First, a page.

So if you do want to have your tongue split, who's going to do it? You? It's been done, but it's generally not recommended. A professional at a tattoo or body piercing shop? Yes, that could work (depending on where you live), but you'd do yourself a solid by making sure the professional is experienced, understands the procedure and works in a clean shop. A surgeon or other medical professional? It's probably your best bet -- both for legal and safety reasons.
The question of who is going to help you split your tongue is determined in part by where you live. It differs from U.S. state to state. For example, Michigan has tried banning the procedure but without success [sources: Medical Bag; Associated Press; Jurden]. Also, many branches of the U.S. military expressly forbid it and will make you get a reversal if you enlist with a forked tongue.
If you're under 18 in any U.S. state, you won't be allowed to have your tongue split without parental consent -- and even then things get kinda murky. Although tongue splitting falls under the broader category of body modification, because of its nature, it's generally considered a medical procedure. And because of this, there's some debate as to whether laws governing tattoos and piercings correctly apply, which is why states like Oregon only allow the procedure to be performed by a licensed medical practitioner [sources: LeTrent; Medical Bag; Siegel].
This gray area appears to be the international norm, and as a result laws governing the practice can be hard to find. Tongue splitting is accepted enough in England for professionals to advertise the procedure, and the Australian state of Victoria has banned the practice among minors [sources: Holier; Macreadie]. But here's the bottom line: If you're not sure of the legality of tongue splitting wherever you live, find out. Your best resources are likely your local medical practitioners or body modification specialists. If no one nearby is willing to offer the service, they're probably being mindful of either prohibitive or extra murky laws and don't feel that it's a legal risk worth taking.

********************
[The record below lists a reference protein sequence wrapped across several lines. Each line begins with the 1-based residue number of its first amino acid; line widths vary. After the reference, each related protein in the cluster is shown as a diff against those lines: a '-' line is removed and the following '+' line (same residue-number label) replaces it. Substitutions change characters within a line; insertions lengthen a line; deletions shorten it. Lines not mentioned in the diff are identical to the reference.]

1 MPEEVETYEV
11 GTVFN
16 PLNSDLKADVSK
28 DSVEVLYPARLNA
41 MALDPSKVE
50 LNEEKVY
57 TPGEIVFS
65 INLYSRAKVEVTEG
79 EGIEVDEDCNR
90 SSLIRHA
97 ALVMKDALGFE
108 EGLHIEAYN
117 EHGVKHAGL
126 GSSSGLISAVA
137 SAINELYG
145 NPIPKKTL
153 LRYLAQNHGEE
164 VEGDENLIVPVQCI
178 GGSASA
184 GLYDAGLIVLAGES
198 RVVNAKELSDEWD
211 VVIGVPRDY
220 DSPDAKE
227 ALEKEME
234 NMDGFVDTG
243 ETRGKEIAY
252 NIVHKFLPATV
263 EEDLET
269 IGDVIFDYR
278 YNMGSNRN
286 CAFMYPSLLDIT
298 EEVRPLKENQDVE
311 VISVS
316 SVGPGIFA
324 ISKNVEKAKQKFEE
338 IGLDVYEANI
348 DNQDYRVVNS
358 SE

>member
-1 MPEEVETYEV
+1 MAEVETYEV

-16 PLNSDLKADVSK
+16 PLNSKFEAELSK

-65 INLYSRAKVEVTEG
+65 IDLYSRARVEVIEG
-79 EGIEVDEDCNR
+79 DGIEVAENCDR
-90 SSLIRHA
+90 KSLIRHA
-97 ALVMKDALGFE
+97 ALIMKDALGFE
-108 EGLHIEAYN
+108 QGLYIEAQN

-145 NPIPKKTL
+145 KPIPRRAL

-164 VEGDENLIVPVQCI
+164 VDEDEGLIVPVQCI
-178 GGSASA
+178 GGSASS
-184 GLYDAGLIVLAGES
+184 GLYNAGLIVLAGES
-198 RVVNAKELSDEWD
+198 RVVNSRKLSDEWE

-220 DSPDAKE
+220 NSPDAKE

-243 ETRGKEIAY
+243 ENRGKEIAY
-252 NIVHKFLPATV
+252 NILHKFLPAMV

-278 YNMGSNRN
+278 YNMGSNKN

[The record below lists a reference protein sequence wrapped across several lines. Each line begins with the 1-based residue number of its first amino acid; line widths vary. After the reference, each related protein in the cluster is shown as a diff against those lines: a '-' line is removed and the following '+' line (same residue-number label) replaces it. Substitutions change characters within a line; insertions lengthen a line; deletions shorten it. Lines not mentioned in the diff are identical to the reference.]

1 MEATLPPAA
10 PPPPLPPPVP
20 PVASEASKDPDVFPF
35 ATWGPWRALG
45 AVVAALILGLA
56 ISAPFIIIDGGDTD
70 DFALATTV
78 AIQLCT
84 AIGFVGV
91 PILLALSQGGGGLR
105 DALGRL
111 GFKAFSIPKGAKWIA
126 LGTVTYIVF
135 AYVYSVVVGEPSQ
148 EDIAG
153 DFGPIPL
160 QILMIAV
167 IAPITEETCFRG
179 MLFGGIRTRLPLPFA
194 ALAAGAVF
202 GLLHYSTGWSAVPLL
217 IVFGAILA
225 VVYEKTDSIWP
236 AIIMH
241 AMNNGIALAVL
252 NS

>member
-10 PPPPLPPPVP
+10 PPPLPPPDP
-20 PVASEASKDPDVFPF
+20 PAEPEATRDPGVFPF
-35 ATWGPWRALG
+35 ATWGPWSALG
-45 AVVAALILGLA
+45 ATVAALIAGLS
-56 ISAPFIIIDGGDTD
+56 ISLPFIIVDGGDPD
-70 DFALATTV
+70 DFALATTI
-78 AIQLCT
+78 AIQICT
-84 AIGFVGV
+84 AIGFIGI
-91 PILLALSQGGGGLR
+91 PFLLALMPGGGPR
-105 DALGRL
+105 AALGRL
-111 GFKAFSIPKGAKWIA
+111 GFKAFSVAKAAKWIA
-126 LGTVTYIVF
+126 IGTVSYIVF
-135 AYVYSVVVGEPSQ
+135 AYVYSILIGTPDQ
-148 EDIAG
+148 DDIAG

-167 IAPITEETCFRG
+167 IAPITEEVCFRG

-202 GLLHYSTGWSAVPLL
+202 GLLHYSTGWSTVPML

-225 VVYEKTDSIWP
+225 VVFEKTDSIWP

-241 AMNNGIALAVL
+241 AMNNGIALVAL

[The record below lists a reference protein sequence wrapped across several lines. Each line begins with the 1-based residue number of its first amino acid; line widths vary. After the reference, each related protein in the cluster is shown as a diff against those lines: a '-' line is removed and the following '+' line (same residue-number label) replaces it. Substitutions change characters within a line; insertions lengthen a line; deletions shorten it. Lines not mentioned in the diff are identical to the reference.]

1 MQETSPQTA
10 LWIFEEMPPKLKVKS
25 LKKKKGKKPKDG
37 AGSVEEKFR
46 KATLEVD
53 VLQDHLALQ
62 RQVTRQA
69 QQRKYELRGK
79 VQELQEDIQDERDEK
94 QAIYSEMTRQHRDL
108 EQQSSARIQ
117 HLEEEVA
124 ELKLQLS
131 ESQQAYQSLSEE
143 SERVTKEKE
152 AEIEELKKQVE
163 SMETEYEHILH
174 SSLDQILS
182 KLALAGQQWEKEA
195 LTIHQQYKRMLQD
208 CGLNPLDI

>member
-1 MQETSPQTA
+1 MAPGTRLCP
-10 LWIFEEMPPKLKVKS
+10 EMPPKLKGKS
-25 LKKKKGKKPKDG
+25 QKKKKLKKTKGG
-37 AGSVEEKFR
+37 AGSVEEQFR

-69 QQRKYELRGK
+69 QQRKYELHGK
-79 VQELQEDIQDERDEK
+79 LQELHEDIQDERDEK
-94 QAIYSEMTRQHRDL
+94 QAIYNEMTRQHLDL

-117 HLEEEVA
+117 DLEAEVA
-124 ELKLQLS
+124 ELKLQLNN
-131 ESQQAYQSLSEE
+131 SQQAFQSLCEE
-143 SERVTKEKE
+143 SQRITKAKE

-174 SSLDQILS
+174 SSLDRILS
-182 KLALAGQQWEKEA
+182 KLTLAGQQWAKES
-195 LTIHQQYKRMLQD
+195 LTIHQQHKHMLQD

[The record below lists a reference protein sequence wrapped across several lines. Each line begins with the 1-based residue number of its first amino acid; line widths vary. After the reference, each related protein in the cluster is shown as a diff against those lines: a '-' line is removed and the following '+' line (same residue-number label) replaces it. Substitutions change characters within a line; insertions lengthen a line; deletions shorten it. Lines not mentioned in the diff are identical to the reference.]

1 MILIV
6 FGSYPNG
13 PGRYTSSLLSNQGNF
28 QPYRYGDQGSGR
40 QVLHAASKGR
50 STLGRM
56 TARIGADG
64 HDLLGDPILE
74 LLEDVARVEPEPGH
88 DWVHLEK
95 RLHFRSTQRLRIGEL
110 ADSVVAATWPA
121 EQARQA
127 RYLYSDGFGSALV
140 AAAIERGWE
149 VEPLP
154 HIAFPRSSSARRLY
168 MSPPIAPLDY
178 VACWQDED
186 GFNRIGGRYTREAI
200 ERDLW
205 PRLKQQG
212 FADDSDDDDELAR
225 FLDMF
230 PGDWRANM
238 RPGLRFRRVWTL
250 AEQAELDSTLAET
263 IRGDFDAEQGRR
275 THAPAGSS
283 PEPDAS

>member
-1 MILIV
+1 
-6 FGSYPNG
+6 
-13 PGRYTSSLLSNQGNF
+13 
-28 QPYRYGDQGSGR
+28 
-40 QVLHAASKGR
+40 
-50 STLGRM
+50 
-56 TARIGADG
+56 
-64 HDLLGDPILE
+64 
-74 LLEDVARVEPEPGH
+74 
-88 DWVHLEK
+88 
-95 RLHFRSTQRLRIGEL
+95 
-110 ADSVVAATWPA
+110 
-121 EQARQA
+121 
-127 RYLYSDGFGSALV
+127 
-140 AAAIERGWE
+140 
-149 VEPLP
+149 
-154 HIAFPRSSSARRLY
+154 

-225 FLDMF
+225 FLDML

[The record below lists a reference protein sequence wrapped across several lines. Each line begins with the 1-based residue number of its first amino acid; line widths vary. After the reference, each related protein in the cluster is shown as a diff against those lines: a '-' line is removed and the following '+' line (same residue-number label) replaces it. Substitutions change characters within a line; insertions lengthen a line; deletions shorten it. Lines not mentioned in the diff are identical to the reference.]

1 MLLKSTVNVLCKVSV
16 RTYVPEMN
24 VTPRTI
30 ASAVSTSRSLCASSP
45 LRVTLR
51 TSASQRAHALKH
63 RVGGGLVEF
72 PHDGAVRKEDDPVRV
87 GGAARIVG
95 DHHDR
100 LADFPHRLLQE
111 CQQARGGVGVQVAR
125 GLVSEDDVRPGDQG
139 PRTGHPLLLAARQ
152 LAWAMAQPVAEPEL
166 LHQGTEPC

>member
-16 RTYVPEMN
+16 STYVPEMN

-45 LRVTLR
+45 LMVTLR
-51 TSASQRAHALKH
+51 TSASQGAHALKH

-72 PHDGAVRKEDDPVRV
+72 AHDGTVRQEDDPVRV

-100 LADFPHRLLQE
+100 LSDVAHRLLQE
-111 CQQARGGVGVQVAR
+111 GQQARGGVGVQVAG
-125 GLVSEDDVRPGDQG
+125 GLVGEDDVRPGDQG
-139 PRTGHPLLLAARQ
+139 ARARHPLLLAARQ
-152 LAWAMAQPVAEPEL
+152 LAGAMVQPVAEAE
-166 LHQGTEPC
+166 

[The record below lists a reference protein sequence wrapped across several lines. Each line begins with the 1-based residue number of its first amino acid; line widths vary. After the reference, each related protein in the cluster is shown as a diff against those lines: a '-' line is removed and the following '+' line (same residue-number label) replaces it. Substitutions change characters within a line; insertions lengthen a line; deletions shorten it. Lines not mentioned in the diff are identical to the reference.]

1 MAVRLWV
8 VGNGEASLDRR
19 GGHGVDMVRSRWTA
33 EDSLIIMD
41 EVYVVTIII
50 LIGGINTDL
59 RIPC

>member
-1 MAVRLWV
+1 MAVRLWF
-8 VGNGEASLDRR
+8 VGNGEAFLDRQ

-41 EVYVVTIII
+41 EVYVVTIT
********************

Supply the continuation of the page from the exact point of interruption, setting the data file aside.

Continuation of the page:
So, with the legal question come social and ethical ones as well. Opponents of tongue splitting consider it self-mutilation; therefore, medical practitioners should not be allowed to perform the procedure. However, others stress that body modification is not in itself a sign of mental illness or a desire to self-harm. They argue that the real ethical question isn't whether people should be allowed to alter their bodies (after all, this is the age of implants, liposuction and Botox), but whether they have a safe, sterile environment in which they can do so. To the joy of tongue splitting advocates, this "who are we to judge?" there are enough practitioners across the county who are more than willing to make your dreams come true for a nominal (yikes!) fee in the range of $1,000–$2,500 [sources: Vaughn; Loftus].
Aside from legal and ethical questions, there are personal considerations as well -- which we're only so happy to cover in the next section.